Joan Mitchell
Year, Birthplace 1925, United States
Year, Place of death 1992, France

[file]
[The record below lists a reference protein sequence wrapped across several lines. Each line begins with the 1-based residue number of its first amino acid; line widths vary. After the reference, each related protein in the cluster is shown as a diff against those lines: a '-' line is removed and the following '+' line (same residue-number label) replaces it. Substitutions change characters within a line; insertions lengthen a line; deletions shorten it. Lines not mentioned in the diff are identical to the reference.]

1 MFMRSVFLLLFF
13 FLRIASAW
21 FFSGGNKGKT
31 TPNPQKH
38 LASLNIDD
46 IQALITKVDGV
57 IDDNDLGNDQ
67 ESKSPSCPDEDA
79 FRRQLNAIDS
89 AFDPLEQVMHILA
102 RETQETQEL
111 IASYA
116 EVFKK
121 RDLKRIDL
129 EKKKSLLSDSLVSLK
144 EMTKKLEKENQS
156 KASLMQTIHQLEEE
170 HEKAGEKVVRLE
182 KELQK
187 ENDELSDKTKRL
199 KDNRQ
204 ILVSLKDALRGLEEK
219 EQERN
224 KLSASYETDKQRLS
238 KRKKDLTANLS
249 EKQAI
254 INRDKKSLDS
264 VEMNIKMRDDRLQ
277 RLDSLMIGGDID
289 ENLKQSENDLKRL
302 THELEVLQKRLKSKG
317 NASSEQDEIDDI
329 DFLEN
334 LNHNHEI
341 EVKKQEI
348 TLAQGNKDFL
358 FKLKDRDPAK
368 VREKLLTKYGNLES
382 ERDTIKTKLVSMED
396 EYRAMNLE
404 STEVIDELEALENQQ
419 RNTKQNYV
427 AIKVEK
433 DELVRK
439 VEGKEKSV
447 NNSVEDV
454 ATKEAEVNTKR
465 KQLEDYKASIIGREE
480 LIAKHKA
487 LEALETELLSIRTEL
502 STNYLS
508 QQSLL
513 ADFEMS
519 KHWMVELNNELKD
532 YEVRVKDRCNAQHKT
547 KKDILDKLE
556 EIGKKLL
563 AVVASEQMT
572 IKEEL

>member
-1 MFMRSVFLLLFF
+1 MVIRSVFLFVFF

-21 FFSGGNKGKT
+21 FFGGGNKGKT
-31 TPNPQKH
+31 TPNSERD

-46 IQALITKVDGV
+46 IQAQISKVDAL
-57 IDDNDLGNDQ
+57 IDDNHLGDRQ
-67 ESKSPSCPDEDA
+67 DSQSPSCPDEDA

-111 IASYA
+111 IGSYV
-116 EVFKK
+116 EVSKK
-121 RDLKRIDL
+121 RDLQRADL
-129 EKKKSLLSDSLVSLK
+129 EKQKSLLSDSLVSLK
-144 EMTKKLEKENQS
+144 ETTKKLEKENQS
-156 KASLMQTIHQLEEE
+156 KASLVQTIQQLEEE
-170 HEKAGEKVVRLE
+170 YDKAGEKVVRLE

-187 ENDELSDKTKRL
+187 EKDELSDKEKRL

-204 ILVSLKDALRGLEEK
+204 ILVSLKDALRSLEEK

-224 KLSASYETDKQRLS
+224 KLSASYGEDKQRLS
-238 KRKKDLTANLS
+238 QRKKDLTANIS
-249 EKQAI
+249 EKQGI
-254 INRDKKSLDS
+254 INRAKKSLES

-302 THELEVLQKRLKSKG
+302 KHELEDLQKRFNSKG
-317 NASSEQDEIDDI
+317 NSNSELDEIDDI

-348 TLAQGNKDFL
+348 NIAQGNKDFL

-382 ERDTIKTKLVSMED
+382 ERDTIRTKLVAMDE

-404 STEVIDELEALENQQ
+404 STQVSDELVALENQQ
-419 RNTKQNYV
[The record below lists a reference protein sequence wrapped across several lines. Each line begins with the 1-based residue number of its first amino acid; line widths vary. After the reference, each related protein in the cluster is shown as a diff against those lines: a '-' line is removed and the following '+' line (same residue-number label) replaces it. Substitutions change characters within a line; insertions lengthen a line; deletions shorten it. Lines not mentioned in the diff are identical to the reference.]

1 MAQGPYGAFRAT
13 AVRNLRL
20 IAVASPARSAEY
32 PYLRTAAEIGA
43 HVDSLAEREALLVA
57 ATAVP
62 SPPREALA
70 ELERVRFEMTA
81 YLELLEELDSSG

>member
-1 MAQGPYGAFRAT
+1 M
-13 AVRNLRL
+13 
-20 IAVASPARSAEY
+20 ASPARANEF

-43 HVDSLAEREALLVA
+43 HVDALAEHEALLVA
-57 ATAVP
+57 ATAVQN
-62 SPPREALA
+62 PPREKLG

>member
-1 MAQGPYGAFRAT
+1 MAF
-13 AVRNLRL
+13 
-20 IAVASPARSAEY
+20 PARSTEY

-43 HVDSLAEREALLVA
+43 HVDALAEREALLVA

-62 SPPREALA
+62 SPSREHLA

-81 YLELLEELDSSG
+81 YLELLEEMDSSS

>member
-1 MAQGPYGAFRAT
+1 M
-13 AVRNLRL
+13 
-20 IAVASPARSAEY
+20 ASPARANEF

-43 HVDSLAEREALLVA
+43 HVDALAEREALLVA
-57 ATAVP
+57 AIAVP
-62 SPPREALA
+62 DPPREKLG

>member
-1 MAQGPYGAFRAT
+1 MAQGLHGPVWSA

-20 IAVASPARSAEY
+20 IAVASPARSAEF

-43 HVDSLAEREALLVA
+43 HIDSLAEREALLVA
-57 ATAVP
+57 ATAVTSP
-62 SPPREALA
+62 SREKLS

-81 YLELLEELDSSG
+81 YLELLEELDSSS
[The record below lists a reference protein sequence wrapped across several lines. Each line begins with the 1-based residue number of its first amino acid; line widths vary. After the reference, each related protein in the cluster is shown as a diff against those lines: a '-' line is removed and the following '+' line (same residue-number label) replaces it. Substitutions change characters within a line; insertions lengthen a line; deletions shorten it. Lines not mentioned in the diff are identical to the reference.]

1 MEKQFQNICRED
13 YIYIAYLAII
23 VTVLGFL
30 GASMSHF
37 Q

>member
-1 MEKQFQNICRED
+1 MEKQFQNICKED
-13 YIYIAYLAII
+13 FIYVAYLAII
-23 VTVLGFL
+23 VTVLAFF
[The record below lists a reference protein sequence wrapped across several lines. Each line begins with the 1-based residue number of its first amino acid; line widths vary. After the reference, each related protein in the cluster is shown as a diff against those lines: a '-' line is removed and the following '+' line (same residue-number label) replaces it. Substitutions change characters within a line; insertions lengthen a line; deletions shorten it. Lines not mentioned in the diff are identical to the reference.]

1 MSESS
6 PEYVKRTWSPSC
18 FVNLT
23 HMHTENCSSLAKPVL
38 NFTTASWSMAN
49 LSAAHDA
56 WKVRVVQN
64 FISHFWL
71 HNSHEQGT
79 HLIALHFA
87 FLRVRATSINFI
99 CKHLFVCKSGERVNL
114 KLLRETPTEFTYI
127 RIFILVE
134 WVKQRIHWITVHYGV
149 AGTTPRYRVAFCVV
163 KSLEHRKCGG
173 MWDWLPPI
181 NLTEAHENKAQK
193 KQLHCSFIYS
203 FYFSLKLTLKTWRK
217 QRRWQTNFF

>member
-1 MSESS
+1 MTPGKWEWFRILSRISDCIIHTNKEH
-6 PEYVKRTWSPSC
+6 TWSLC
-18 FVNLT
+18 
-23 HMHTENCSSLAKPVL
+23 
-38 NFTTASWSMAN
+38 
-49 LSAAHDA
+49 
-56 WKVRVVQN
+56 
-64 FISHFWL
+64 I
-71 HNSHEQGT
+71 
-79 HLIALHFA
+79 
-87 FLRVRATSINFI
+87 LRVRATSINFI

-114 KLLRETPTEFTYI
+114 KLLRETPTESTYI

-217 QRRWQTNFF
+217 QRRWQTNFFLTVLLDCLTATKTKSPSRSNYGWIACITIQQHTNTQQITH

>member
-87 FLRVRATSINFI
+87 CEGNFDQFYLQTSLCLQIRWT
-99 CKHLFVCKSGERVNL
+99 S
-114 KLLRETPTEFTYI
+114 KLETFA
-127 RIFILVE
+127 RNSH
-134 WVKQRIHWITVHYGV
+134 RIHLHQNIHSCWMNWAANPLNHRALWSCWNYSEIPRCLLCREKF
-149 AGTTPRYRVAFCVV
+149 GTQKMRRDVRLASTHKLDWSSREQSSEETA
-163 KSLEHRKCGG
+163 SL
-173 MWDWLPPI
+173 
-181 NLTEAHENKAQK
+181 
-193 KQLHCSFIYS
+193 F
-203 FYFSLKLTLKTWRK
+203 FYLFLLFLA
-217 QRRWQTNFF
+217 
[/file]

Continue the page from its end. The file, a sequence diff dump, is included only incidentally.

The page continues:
Joan Mitchell was born into a wealthy Chicago family: her father was a renowned physicist and art lover, her mother a writer and publisher. In the summers of 1942 and 1943, she took part in the activities of the artistic colony at Oxbow in Saugatuck, which led her to enrol in the Art Institute of Chicago, where she received art lessons between 1943 and 1947. She settled in New York and visited France for the first time, where she discovered Paul Cézanne, Vincent van Gogh and Wassily Kandinsky. At the start of the 1950s, she attended Hans Hofmann’s classes and became involved in the New York art world, associating herself with abstract expressionists and supporters of Action Painting such as Arshile Gorky, Philip Guston, Franz Kline, Mark Rothko or Willem de Kooning, and participated in the movement known as the School of New York. Her ‘portraits’ of landscapes, which she displayed from 1953 in the Stable Gallery (where she would exhibit almost every year until 1965), aimed to express the painter's emotions through the spectacle of nature. She also studied art history at Columbia University, finishing, at the same time, her course at the Art Institute of Chicago (1950). In 1955, she met the Canadian painter Jean-Paul Riopelle, who was three years her senior, after his second solo exhibition at the Pierre Matisse gallery in New York (the first took place in 1954). The following year, she followed him to France, where he lived. For twenty-five years they maintained an artistic and amorous relationship, living first in Paris, then, from 1969, in Vétheuil, where Claude Monet used to work. Despite returning regularly to her own country to exhibit, she preferred isolation. In 1958, along with Riopelle, she participated in a group exhibition organised by Jean Fournier at his gallery on avenue Kléber, bringing together European and North American artists (Simon Hantaï, Jean Degottex, Sam Francis, Riopelle, Judit Reigl...). Her first solo exhibition in Paris was held at the Galerie Neufville in 1960 (then at the Galerie Jacques Dubourg and the Galerie Laurence in 1962). She resumed her collaboration with Jean Fournier, now based in rue du Bac, and managed to secure a solo exhibition in 1967 (with a poem-card by Jacques Dupin). She became one of the gallery’s most important artists and exhibited there ten times until 1992, the last few times with presentations by Yves Michaud, not to mention the numerous group exhibitions in which she participated. In parallel, she presented two or three solo exhibitions every year in the United States, often at the Martha Jackson Gallery, which was her representative in New York. Her extreme sensitivity and strong character gave her a special place on the Parisian scene. During the entire French ‘period’, she preferred to paint in large formats or on canvases mounted on diptychs, triptychs or polyptychs. She maintained a ‘gestural' technique, using a sequence of small, snatched, unwilling and spattered brushstrokes rather than long lines, resulting in a fervent mobility. She played with chromatic dissonances, with very bright colours on backgrounds of modulated transparency. She shared the same approach to nature as her partner, Jean-Paul Riopelle. In 1974, the Whitney Museum of American Art in New York staged an important exhibition of her work. Her first retrospective dates from 1982 at the Musée d'art moderne de la Ville de Paris. Joan Mitchell was awarded the national grand prize for painting the following year and the grand prize for arts of the city of Paris in 1991. In the United States, a retrospective – organised in 1988 by the Herbert F. Johnson Museum of Cornell University – was held in Washington, San Francisco, Buffalo and La Jolla. After Jean-Paul Riopelle’s permanent departure for Canada, in around 1980, she went through some difficult and painful years – marked by a cancer of the mouth and the toll of alcoholism – until she died at the age of sixty-six in a Paris hospital in 1992. After her death, a new retrospective was organised in France in 1994 at the Jeu de Paume in Paris and the Musée des beaux-arts in Nantes, and later in the United States, in 2002-2004, in New York (at the Whitney Museum), Birmingham, Fort Worth and Des Moines. Splitting her time between her country of origin and her adopted country doubtless caused some harm to her recognition, but it guaranteed her independence. AC